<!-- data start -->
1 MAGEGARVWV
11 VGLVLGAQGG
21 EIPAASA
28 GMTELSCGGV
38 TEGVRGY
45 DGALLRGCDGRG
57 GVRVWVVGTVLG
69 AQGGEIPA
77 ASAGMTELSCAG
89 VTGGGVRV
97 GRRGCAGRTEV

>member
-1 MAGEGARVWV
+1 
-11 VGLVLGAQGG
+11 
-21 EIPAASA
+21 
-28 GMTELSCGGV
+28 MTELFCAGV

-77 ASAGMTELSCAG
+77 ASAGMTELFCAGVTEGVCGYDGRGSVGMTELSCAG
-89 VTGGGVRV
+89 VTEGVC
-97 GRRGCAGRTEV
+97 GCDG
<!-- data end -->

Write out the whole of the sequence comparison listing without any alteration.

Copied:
1 MAGEGARVWV
11 VGLVLGAQGG
21 EIPAASA
28 GMTELSCGGV
38 TEGVRGY
45 DGALLRGCDGRG
57 GVRVWVVGTVLG
69 AQGGEIPA
77 ASAGMTELSCAG
89 VTGGGVRV
97 GRRGCAGRTEV

>member
-1 MAGEGARVWV
+1 
-11 VGLVLGAQGG
+11 
-21 EIPAASA
+21 
-28 GMTELSCGGV
+28 MTELFCAGV

-77 ASAGMTELSCAG
+77 ASAGMTELFCAGVTEGVCGYDGRGSVGMTELSCAG
-89 VTGGGVRV
+89 VTEGVC
-97 GRRGCAGRTEV
+97 GCDG